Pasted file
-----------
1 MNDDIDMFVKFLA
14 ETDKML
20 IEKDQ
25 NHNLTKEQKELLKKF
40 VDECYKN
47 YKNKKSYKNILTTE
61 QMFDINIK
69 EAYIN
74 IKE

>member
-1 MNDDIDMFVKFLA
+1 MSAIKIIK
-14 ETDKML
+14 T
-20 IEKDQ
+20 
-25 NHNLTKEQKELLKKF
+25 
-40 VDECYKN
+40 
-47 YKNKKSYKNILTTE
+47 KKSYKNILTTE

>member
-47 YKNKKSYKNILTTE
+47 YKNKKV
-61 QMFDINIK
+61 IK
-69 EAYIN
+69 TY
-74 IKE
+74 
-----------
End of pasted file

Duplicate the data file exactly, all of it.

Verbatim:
1 MNDDIDMFVKFLA
14 ETDKML
20 IEKDQ
25 NHNLTKEQKELLKKF
40 VDECYKN
47 YKNKKSYKNILTTE
61 QMFDINIK
69 EAYIN
74 IKE

>member
-1 MNDDIDMFVKFLA
+1 MSAIKIIK
-14 ETDKML
+14 T
-20 IEKDQ
+20 
-25 NHNLTKEQKELLKKF
+25 
-40 VDECYKN
+40 
-47 YKNKKSYKNILTTE
+47 KKSYKNILTTE

>member
-47 YKNKKSYKNILTTE
+47 YKNKKV
-61 QMFDINIK
+61 IK
-69 EAYIN
+69 TY
-74 IKE
+74 